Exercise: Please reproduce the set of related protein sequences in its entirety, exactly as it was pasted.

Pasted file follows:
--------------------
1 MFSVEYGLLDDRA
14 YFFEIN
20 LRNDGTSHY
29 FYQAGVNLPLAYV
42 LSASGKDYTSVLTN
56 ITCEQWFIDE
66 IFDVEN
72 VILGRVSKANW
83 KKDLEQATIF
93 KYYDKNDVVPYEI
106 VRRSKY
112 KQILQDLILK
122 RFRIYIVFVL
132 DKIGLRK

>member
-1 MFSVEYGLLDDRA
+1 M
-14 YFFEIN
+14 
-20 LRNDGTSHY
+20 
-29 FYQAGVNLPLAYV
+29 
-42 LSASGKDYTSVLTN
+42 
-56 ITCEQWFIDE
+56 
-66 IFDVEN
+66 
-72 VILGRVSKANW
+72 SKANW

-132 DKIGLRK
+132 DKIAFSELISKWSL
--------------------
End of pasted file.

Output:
1 MFSVEYGLLDDRA
14 YFFEIN
20 LRNDGTSHY
29 FYQAGVNLPLAYV
42 LSASGKDYTSVLTN
56 ITCEQWFIDE
66 IFDVEN
72 VILGRVSKANW
83 KKDLEQATIF
93 KYYDKNDVVPYEI
106 VRRSKY
112 KQILQDLILK
122 RFRIYIVFVL
132 DKIGLRK

>member
-1 MFSVEYGLLDDRA
+1 M
-14 YFFEIN
+14 
-20 LRNDGTSHY
+20 
-29 FYQAGVNLPLAYV
+29 
-42 LSASGKDYTSVLTN
+42 
-56 ITCEQWFIDE
+56 
-66 IFDVEN
+66 
-72 VILGRVSKANW
+72 SKANW

-132 DKIGLRK
+132 DKIAFSELISKWSL